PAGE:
But help did not arrive. At a U.N. base just up the road, armed peacekeepers with armored vehicles couldn't get authorization to leave their base and go to the hotel. The U.S. Embassy didn't have the resources to dispatch a rescue team. Private security companies also said the streets were too dangerous to reach the Terrain Hotel.

"The soldiers were trying to break down the door and then they started shooting through the door," says the American woman. One bullet hit a Vermont-based contractor in the leg.

Finally the door gave way.

Once they got in, the predominantly Dinka government soldiers shot and killed John Gatluak, a South Sudanese journalist. Gatluak, who was from the Nuer ethnic group, was working for Internews, a USAID-funded project to teach media skills to local journalists.

Then the soldiers grabbed the women who were hiding in the bathroom.

"The soldier that picked me, he walked me into another room," says the American. "The room that he walked me into, there was blood on the floor and there were panties on the floor. So I knew what he was going to do."

She collapsed on the floor in a fetal position, clutching her knees to her chest and refusing to move.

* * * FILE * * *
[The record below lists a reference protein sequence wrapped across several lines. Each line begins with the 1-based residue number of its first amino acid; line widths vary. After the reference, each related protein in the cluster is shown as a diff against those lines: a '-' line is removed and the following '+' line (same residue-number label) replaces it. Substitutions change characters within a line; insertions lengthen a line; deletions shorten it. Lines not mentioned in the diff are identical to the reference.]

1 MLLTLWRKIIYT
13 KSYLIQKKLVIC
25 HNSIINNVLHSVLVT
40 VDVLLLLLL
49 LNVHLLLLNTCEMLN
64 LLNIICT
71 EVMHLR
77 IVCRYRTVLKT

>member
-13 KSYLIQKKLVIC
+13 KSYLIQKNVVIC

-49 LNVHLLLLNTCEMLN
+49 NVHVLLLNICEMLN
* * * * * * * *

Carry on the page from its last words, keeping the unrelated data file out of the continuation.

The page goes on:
"He kept hitting me with an AK-47, yelling at me to open my legs," the American woman says. She says the soldier kept screaming at her, "'Open your legs. I'm going to kill you if you don't open your legs.'"

Eventually, she says, another soldier who appeared to be a commander ordered the soldier to stop. She says she was not raped. But at least five women were. One told the Associated Press that 15 men assaulted her for hours.

Hours after the attack on the hotel began, most of the aid workers were finally taken out of there by security forces aligned with the same government troops that had attacked them. Three of the Western women weren't rescued until the next morning.

McCann, the security specialist, says South Sudan has been a dangerous place for years. His company, Safer Edge, trains international relief groups in conflict zones around the world.

In the past McCann didn't expect that foreign aid workers in South Sudan would be directly and personally attacked.

"No," he says. "We didn't feel that international staff were the targets. No."

There are places in the world where international aid workers simply can't operate — parts of Syria, Libya, Yemen and Somalia, for instance. Before the Terrain Hotel attack, South Sudan wasn't one of those no-go zones. And McCann cautions that this incident won't cause all aid agencies to pull their foreigners out of the country. But the growing insecurity will force groups to reassess their operations and be far more cautious in South Sudan.

Julien Schopp with Interaction, an umbrella group for development and relief agencies based in Washington, says this incident was the culmination of two years of growing insecurity for aid workers in South Sudan.

"If you look at the latest aid worker security report, for the first time South Sudan is the most insecure location in the world, overtaking Afghanistan and Somalia, where we expect more violence," Schopp says.